Risk adjustment: The pitfalls of inaccurate ICD-10 coding

Jan. 15, 2024 / By Karla VonEschen, MS, CPC, CPMA

If you work with risk adjustment coding, chances are you’ve seen some recent news from the Office of Inspector General (OIG) announcing findings for audits performed. OIG audits aren’t new, but scrutiny of risk adjustment coding has increased in the last year. By late 2023, the OIG had already audited for several high-profile payers. The following is a summary of the OIG findings:   

  • A health insurance company paid a $37 million settlement for submitting false and invalid diagnosis codes for Medicare payment. 
  • Another insurance company received approximately 25.5 million in Medicare Advantage overpayments in 2015 and 2016. 
  • A third health insurance company received an estimated $6.2 million in overpayments between 2016 and 2017. 
  • One health system has already reimbursed CMS 1.5 billion in risk adjustment payments, with $380 million still owed.  
  • A health plan was overpaid an estimated $6.5 million between 2016 and 2017. 
  • Another received an estimated $11.3 million in overpayments between 2016 and 2017. 
  • Yet another health plan received an estimated $2.2 million in overpayments between 2017 and 2018. 

The common factor with the above findings is a lack of supporting documentation for the risk adjustment diagnosis codes billed and compliance policies that lacked guidelines to detect, prevent or correct non-compliance with Centers for Medicare and Medicaid Services CMS’ risk adjustment requirements. In addition, the Risk Adjustment Data Validation (RADV) results memo published by CMS in June 2023 highlighted conditions that had been identified as miscoded during review of the 2021 benefit year and in previous audit years. 

2021 Commonly miscoded HCCs



Coding clinic guidance


Metastatic Cancer 

Coding Clinic, 4th Quarter,1989, page: 10 (Multiple myeloma) and Coding Clinic 2nd Quarter, 1992, page 3 (Lymphomas)


Diabetes with Chronic Conditions 

Coding Clinic, 2nd Quarter,2016, pages: 36-37 (Diabetes and associated conditions clarification) 


Major Congenital Heart/Circulatory Disorders 

Coding Clinic, 4th Quarter, 2010, page: 136 (Repaired Congenital Anomaly) 


Specific Heart Arrhythmias 

Official Guidelines for Coding and Reporting, Section IV., J. and Coding Clinic, 4th Quarter, 2008, pages: 305-306 (Additional Diagnoses Reporting Guidelines) 


Pulmonary Embolism and Deep Vein Thrombosis 

Coding Clinic, 2nd Quarter, 2020, pages: 20-21 (Pulmonary Embolism and Deep Vein Thrombosis) 


Why do we continue to see compliance issues? 

There may be several reasons why we continue to see compliance issues. Risk adjustment coding is a labor intensive and complex process requiring coders to review large amounts of documentation and data, which can lead to errors. It is also a multistep process that involves review, queries and follow up. Differences in judgment when reviewing the same information are common during chart reviews. As medical coders know, not everything is black and white, which may lead to omissions or discrepancies in the risk adjustment coding process. Coder, CDI and medical staff turnover can impact documentation. Organizations hire new coders and medical staff who are not familiar with risk adjustment yet would be responsible for documentation and coding to capture this important information. Also, there may be inconsistent oversight or a lack of internal compliance measures to monitor risk adjustment programs.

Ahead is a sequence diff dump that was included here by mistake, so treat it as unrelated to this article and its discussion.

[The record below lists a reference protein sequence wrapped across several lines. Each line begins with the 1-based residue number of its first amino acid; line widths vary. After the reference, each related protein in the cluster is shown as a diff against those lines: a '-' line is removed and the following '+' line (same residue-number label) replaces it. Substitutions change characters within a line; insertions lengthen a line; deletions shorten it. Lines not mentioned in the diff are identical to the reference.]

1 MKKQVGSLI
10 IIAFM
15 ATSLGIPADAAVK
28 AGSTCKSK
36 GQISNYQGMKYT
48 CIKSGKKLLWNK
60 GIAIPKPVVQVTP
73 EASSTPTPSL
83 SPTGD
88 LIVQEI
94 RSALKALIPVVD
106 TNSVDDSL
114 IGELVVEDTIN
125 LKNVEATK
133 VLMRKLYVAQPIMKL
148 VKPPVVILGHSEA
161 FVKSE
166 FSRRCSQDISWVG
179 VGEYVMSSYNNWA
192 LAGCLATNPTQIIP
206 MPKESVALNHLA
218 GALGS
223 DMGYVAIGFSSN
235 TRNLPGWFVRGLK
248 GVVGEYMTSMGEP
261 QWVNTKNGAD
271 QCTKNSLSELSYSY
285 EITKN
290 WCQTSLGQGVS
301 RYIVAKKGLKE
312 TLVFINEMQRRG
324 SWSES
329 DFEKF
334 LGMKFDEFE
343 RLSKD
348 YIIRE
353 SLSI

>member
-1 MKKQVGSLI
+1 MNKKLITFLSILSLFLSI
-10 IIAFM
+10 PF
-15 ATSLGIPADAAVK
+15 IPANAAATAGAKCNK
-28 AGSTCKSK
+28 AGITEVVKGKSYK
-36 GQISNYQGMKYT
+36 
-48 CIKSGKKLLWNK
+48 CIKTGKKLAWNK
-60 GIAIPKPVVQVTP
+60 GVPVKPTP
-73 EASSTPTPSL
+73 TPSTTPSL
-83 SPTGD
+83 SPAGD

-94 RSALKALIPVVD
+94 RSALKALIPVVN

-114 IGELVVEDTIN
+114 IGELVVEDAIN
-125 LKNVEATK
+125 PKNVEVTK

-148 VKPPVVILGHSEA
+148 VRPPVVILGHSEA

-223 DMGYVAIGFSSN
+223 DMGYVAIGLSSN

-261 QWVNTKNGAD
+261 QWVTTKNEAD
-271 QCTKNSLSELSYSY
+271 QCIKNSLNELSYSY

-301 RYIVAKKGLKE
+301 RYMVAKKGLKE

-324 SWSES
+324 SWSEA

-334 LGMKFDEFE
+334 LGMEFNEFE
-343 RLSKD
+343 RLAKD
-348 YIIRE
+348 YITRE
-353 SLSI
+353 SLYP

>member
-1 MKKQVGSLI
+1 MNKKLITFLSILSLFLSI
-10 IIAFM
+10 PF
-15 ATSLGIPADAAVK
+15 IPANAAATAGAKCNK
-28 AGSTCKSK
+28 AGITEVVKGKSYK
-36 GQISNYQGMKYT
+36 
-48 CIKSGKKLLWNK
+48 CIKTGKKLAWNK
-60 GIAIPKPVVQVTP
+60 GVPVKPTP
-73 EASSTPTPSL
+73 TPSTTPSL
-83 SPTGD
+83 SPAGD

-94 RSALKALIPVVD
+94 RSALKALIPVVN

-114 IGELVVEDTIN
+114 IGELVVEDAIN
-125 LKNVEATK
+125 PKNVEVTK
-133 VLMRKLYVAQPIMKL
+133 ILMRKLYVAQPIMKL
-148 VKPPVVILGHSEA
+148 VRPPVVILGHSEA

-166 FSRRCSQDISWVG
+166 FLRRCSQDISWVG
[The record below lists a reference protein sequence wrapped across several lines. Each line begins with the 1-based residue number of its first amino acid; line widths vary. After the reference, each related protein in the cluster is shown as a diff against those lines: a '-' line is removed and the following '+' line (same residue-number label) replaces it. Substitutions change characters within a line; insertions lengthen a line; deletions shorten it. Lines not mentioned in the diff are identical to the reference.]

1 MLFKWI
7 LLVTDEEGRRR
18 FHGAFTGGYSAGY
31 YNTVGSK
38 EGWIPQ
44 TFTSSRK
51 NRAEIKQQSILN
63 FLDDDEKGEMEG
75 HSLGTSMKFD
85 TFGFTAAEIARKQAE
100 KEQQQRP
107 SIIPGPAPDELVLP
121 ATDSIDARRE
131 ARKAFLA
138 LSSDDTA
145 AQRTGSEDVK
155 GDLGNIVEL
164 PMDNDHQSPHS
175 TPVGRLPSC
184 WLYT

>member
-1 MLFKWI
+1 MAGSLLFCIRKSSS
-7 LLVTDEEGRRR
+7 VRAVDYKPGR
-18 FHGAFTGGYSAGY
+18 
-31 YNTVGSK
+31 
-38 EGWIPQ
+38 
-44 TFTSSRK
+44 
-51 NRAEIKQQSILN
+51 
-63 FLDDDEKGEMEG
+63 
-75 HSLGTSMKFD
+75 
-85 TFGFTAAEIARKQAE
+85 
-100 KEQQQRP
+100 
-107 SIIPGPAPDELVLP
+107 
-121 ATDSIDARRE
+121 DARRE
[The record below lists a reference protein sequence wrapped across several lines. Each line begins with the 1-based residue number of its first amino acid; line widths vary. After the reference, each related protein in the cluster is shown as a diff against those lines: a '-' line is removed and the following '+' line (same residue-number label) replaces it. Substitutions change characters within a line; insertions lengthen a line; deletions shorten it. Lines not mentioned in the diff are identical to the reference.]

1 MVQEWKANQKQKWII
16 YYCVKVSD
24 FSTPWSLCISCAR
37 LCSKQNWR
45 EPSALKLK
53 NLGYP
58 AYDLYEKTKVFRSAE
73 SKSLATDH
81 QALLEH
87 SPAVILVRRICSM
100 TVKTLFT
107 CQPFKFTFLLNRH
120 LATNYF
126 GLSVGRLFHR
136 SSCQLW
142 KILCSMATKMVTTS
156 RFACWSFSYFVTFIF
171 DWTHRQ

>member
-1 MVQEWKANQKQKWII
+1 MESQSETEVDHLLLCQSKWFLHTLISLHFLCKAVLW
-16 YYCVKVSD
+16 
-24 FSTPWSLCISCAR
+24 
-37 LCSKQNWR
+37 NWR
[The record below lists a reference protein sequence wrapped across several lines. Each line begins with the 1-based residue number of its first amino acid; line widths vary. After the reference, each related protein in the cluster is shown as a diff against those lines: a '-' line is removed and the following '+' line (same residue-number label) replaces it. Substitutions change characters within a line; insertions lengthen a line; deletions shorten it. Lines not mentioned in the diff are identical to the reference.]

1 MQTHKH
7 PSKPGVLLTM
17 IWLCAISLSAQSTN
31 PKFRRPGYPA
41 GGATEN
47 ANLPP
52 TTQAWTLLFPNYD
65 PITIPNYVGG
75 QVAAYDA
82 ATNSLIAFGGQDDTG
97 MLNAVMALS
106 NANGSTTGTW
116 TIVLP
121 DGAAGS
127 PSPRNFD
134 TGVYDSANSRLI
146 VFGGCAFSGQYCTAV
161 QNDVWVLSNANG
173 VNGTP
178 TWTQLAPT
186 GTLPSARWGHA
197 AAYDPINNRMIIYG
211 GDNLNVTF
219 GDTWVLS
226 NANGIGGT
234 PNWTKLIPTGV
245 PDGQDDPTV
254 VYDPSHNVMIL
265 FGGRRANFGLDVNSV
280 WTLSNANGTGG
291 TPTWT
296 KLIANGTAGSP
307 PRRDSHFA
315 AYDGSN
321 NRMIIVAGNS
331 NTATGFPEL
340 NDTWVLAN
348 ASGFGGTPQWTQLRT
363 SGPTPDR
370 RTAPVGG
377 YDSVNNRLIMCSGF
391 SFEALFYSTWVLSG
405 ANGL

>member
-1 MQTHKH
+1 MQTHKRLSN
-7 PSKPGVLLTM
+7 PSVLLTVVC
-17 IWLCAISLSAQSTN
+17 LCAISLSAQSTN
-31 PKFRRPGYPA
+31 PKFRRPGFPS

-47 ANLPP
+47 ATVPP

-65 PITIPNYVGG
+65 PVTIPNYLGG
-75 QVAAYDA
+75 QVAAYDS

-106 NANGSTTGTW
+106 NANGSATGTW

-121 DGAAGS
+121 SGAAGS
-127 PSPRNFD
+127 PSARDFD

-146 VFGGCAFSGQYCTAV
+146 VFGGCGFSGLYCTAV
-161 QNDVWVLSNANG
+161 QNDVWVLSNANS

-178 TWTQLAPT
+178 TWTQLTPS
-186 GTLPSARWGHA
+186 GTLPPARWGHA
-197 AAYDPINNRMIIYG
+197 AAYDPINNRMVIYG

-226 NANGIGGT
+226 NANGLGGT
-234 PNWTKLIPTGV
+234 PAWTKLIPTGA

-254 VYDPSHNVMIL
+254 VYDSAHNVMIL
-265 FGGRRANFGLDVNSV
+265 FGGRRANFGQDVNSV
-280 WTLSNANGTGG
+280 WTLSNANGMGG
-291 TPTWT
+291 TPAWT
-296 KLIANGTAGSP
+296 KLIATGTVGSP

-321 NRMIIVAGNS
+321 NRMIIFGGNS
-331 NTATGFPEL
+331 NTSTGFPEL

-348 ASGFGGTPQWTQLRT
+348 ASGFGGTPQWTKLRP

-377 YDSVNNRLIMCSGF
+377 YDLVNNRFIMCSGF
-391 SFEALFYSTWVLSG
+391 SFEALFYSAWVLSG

How to mitigate risk 

Having robust audit and compliance policies is critical for risk adjustment programs. The OIG clearly identifies whether organizations have existing compliance policies and procedures and makes recommendations to update those policies to avoid future issues. Being a new year, this is a great time to review your current policies and identify gaps that put your organization at risk. Here are additional steps to consider: 

  • Stay current with OIG audit outcomes. 
  • Schedule ongoing education for coders, CDI and medical staff to ensure they understand what is needed for appropriate coding, current audit findings and corrective action plans. 
  • Increase the frequency of risk adjustment audits. 
  • Use data mining to identify high volume risk adjustment codes for auditing. 
  • Incorporate technology to support the coding process, allowing medical coders more time to audit charts and follow up with clinical staff as necessary. 
  • Hire additional staff to work specifically with risk adjustment coding or to take on other roles, thus freeing up your risk adjustment coders to perform additional auditing.  

Risk adjustment oversight is a requirement. By prioritizing this process, you can help avoid some of the pitfalls of risk adjustment coding.

Karla VonEschen is a coding analyst at 3M Health Information Systems.